Deep Inside The Events of History


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The Divorce of Henry VIII – – The Untold Story From Inside The Vatican, by Catherine Fletcher.

One of the slams against history, one that fiction often attempts to solve, is that history texts, research papers, biographies, and history-as-consumer-nonfiction often strike a pose from afar, leaving too many details out. Such history often supplies the broadbrush generalizations, but supplies all too little supporting verbiage, often from only one perspective.

Such isn’t the case with Catherine Fletcher’s book. She’s chosen a most specific segment of a famous  life – in Henry’s case, only one-eighth of his married life. Still, the story as she tells it is almost too broad to carry out in specifics. But she does. As this somewhat melodramatic episode begins, Henry is disenchanted with first wife, Catherine, because she won’t bear him a male heir. He shuns her, bent on marrying Anne Boleyn, but England is still a Catholic nation, and Pope Clement VII won’t grant him a divorce.


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Toward the difficult end of disposing of Catherine, Henry enlists the help of the Casali family, who represent Henry’s quest for divorce before the Vatican. The details are too voluminous and tedious to even paraphrase here, but there’s a war going on between The Holy Roman Empire and France, involving the various duchies and city-states of Italy. This of course involves Clement, but he’s in no frame of mind to grant a divorce, anyway. So Henry enlists the aid of others to gather legal and moral opinions on the divorce from a number of academic institutions – and he succeeds in making a case for the divorce.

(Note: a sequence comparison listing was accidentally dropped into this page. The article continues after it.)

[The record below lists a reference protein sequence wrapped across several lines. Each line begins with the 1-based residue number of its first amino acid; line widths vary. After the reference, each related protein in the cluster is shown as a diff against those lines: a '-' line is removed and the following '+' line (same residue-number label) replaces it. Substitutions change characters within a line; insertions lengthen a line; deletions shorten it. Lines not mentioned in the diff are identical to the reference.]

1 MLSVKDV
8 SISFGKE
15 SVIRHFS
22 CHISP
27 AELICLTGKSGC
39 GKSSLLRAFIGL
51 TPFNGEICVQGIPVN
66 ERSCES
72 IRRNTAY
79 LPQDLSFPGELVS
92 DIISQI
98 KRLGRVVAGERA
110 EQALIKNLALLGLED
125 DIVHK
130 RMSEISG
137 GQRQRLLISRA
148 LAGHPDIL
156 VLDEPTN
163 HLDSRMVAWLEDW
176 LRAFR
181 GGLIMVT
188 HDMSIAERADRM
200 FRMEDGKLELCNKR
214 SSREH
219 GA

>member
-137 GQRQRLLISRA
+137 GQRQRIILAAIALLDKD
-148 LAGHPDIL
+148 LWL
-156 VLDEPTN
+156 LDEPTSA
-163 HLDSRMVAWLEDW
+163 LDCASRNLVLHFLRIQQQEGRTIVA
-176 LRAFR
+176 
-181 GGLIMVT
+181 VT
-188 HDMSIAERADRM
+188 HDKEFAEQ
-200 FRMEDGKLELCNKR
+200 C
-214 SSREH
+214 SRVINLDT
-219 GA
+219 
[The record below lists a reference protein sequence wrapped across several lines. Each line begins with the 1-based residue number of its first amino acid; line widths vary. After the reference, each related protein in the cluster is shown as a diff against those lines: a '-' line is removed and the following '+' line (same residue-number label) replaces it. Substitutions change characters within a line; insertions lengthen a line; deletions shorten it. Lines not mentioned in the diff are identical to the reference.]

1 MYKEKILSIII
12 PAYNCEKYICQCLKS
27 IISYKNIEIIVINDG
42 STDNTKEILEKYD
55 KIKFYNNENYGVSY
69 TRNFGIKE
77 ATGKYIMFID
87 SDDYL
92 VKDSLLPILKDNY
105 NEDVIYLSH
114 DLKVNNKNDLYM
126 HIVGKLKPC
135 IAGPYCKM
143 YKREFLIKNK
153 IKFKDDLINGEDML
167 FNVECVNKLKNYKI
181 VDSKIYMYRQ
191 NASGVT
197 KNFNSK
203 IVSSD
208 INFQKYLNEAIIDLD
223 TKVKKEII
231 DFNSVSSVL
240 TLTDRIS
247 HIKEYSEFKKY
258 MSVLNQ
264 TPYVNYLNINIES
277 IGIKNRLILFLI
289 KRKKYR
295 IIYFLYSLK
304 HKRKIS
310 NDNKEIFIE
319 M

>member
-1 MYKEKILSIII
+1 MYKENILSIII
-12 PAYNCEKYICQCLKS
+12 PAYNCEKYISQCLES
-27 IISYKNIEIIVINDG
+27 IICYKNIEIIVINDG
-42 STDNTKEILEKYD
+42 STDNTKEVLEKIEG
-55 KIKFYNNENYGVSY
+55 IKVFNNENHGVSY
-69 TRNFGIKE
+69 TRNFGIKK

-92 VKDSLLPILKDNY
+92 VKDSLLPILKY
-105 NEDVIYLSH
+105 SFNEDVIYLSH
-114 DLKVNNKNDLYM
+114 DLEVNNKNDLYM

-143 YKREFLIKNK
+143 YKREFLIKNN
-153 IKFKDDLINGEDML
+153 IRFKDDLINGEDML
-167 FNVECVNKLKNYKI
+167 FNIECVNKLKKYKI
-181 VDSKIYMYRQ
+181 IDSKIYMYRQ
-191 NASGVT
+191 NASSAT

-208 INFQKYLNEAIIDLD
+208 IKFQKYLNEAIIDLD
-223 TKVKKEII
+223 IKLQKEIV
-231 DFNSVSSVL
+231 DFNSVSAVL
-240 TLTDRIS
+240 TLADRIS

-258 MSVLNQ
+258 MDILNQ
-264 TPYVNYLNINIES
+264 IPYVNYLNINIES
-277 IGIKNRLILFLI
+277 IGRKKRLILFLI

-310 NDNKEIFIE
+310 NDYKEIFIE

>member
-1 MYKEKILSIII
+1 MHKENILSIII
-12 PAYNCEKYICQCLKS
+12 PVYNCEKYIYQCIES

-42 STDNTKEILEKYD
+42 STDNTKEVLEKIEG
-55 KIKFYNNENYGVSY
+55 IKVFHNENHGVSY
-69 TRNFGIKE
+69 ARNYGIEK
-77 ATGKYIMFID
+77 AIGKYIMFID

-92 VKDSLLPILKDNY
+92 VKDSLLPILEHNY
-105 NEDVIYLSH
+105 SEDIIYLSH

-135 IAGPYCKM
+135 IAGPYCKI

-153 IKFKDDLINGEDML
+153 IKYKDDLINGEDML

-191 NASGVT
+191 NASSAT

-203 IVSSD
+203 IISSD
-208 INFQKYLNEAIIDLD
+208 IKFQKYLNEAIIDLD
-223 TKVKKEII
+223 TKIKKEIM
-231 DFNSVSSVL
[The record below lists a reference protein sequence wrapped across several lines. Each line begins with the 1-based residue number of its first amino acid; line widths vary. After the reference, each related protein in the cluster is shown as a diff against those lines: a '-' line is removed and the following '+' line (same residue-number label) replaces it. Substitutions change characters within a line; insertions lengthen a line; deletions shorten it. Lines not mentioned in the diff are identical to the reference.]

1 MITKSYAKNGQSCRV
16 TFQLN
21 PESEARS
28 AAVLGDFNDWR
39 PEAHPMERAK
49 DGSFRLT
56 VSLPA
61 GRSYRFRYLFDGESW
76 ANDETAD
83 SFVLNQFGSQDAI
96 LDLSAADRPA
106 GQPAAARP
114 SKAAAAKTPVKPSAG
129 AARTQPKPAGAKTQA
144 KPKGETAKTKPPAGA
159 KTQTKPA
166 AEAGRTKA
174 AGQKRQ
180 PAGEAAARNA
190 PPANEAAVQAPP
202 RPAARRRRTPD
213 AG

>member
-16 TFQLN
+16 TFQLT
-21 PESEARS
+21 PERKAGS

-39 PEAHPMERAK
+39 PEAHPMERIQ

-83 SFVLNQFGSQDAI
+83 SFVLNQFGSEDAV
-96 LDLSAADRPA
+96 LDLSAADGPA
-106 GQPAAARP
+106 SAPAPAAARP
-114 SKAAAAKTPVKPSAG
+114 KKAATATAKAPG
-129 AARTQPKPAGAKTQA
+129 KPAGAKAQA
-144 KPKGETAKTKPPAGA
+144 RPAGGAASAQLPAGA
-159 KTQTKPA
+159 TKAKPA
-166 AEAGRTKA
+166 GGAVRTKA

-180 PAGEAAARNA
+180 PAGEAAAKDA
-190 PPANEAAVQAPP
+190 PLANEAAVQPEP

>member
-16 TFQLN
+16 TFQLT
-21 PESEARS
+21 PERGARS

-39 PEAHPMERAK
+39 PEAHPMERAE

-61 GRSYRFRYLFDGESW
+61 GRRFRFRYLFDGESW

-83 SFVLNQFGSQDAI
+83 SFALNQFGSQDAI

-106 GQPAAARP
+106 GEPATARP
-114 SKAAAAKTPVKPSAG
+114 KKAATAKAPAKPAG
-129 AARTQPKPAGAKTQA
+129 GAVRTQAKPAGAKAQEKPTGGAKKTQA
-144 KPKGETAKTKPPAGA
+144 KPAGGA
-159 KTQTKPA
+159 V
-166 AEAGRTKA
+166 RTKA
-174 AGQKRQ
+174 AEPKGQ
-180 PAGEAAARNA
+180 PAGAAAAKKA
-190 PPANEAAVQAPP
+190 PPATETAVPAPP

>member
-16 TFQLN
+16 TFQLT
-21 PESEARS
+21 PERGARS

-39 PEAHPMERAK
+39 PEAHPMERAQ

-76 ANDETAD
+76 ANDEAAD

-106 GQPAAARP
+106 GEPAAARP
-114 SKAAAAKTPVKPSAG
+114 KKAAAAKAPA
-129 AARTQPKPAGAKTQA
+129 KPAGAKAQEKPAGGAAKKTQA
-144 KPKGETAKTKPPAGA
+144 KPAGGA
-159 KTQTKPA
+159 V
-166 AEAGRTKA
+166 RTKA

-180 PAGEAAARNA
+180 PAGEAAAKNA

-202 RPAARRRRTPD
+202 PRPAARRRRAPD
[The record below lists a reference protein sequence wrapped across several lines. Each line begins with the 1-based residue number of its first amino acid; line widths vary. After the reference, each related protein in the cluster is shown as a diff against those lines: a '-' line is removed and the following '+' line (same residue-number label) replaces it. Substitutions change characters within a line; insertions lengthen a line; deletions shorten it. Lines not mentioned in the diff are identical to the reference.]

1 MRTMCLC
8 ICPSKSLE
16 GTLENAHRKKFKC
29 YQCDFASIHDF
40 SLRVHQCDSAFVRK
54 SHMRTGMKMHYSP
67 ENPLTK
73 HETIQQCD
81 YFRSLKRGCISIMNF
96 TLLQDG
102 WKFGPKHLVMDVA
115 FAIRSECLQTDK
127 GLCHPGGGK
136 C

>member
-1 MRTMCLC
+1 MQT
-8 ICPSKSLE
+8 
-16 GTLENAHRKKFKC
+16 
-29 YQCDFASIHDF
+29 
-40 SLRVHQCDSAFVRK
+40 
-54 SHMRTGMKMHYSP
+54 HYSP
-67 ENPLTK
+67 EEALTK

Meanwhile, Henry is cohabiting with Anne, and Clement becomes even more adamant about the divorce – to the point that a debate begins concerning Henry's possible excommunication. At this point, Henry severs the Church of England from Catholicism. Ironically, Anne bears him another daughter, Elizabeth Tudor, destined to become queen. And many of those who have aided Henry in his cause meet ill ends – including the Casali brothers.

This book is eminently researched, and the author’s story told in detail, in an often conversational voice. However, the book isn’t light nonfiction reading – the author has simply chosen to provide too many historical details, and too few personal, emotional details for that. She has, however, pieced together a lot of disparate history into a taut timeline that should be of use to novelists and historical researchers interested in these events specifically and in the nature of European diplomacy during this era. Toward that end, while it can be a difficult read, it’s a valuable book.


My rating: 16 of 20 stars





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